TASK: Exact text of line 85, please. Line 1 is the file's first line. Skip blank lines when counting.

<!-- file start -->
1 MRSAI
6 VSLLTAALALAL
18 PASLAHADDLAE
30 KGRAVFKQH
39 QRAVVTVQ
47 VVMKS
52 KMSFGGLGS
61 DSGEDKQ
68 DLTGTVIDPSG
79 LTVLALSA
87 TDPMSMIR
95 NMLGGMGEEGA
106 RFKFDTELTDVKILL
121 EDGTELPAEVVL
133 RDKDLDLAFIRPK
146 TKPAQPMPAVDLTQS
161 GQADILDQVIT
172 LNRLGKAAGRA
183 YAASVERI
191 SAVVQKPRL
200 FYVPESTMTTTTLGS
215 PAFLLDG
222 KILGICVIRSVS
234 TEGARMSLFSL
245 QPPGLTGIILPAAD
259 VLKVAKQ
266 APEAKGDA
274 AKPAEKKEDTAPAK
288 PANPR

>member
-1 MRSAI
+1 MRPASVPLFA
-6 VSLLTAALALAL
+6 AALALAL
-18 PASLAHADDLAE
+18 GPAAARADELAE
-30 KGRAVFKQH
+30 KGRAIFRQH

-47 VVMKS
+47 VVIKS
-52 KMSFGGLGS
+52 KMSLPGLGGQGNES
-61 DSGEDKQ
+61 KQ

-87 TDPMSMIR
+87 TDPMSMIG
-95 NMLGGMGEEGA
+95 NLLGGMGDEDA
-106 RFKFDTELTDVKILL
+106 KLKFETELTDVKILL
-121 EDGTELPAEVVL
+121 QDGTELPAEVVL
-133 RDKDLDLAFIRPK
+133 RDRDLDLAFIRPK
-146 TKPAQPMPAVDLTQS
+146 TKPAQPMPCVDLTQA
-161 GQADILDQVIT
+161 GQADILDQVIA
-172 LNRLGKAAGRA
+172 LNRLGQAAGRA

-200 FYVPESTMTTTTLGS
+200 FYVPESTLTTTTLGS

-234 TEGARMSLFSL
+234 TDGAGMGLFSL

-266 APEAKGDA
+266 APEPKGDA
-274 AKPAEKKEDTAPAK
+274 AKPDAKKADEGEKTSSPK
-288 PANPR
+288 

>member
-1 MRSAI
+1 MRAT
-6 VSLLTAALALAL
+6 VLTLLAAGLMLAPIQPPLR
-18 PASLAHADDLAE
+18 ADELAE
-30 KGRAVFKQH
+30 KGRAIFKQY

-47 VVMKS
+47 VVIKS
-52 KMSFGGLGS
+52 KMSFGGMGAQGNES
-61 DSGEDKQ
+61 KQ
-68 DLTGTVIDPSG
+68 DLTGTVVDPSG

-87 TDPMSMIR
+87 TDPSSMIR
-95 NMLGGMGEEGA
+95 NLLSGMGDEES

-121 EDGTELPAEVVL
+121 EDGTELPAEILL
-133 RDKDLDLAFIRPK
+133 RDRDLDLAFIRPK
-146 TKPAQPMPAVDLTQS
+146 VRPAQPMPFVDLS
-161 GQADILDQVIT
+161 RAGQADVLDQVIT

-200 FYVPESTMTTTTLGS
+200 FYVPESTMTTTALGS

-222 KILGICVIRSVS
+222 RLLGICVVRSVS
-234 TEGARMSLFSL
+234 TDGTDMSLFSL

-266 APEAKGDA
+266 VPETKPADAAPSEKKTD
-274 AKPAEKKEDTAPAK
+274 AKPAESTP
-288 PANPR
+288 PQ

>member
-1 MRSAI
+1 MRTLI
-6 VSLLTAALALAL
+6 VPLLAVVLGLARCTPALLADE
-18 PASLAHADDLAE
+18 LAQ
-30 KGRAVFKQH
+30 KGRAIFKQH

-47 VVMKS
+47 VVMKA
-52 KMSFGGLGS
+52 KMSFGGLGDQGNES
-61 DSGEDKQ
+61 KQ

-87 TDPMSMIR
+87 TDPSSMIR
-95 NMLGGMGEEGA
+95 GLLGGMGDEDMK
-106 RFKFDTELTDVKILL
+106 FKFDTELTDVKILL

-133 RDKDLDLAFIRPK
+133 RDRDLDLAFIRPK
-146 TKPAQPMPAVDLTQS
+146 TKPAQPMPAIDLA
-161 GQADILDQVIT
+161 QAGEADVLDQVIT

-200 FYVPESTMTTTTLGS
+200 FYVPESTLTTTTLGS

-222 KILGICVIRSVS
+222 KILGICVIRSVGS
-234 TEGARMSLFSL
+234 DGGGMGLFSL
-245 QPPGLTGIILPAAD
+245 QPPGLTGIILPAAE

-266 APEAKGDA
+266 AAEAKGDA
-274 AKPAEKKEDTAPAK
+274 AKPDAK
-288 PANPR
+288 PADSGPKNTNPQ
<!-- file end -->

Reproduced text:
+61 KQ